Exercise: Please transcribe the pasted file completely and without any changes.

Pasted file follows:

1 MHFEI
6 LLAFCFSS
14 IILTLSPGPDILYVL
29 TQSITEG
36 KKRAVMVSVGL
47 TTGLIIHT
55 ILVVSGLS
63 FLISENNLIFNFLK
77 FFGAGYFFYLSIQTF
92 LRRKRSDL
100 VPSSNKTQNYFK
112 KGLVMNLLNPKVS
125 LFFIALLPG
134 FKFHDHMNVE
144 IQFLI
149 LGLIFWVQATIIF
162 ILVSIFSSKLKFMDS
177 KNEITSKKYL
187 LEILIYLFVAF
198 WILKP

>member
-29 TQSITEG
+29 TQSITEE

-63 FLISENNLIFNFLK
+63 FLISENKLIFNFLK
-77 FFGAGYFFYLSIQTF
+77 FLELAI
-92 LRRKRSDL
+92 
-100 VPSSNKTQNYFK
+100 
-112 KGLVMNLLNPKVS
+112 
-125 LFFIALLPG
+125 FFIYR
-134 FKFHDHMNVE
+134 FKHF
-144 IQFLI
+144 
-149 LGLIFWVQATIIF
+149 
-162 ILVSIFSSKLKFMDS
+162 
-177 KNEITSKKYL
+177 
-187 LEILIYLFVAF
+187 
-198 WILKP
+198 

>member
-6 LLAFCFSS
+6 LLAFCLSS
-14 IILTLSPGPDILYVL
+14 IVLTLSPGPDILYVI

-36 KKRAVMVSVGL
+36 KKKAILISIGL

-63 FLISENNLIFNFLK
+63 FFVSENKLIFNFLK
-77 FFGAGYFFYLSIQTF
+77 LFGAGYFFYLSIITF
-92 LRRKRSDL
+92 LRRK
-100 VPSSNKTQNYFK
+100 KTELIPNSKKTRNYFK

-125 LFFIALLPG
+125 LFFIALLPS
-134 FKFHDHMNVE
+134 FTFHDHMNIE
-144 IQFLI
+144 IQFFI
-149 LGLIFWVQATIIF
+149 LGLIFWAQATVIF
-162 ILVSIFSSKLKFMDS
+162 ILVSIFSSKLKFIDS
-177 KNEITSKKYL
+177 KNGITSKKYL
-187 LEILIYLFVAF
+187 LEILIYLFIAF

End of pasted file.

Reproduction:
1 MHFEI
6 LLAFCFSS
14 IILTLSPGPDILYVL
29 TQSITEG
36 KKRAVMVSVGL
47 TTGLIIHT
55 ILVVSGLS
63 FLISENNLIFNFLK
77 FFGAGYFFYLSIQTF
92 LRRKRSDL
100 VPSSNKTQNYFK
112 KGLVMNLLNPKVS
125 LFFIALLPG
134 FKFHDHMNVE
144 IQFLI
149 LGLIFWVQATIIF
162 ILVSIFSSKLKFMDS
177 KNEITSKKYL
187 LEILIYLFVAF
198 WILKP

>member
-29 TQSITEG
+29 TQSITEE

-63 FLISENNLIFNFLK
+63 FLISENKLIFNFLK
-77 FFGAGYFFYLSIQTF
+77 FLELAI
-92 LRRKRSDL
+92 
-100 VPSSNKTQNYFK
+100 
-112 KGLVMNLLNPKVS
+112 
-125 LFFIALLPG
+125 FFIYR
-134 FKFHDHMNVE
+134 FKHF
-144 IQFLI
+144 
-149 LGLIFWVQATIIF
+149 
-162 ILVSIFSSKLKFMDS
+162 
-177 KNEITSKKYL
+177 
-187 LEILIYLFVAF
+187 
-198 WILKP
+198 

>member
-6 LLAFCFSS
+6 LLAFCLSS
-14 IILTLSPGPDILYVL
+14 IVLTLSPGPDILYVI

-36 KKRAVMVSVGL
+36 KKKAILISIGL

-63 FLISENNLIFNFLK
+63 FFVSENKLIFNFLK
-77 FFGAGYFFYLSIQTF
+77 LFGAGYFFYLSIITF
-92 LRRKRSDL
+92 LRRK
-100 VPSSNKTQNYFK
+100 KTELIPNSKKTRNYFK

-125 LFFIALLPG
+125 LFFIALLPS
-134 FKFHDHMNVE
+134 FTFHDHMNIE
-144 IQFLI
+144 IQFFI
-149 LGLIFWVQATIIF
+149 LGLIFWAQATVIF
-162 ILVSIFSSKLKFMDS
+162 ILVSIFSSKLKFIDS
-177 KNEITSKKYL
+177 KNGITSKKYL
-187 LEILIYLFVAF
+187 LEILIYLFIAF